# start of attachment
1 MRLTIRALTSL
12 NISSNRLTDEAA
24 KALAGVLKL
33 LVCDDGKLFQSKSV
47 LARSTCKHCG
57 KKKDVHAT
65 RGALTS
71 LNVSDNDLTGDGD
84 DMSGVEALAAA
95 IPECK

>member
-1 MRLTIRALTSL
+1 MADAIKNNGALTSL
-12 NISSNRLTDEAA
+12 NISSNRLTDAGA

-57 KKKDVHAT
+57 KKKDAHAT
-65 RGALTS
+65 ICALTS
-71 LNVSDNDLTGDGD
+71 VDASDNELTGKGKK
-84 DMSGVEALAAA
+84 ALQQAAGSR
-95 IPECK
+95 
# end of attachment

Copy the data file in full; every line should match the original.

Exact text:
1 MRLTIRALTSL
12 NISSNRLTDEAA
24 KALAGVLKL
33 LVCDDGKLFQSKSV
47 LARSTCKHCG
57 KKKDVHAT
65 RGALTS
71 LNVSDNDLTGDGD
84 DMSGVEALAAA
95 IPECK

>member
-1 MRLTIRALTSL
+1 MADAIKNNGALTSL
-12 NISSNRLTDEAA
+12 NISSNRLTDAGA

-57 KKKDVHAT
+57 KKKDAHAT
-65 RGALTS
+65 ICALTS
-71 LNVSDNDLTGDGD
+71 VDASDNELTGKGKK
-84 DMSGVEALAAA
+84 ALQQAAGSR
-95 IPECK
+95 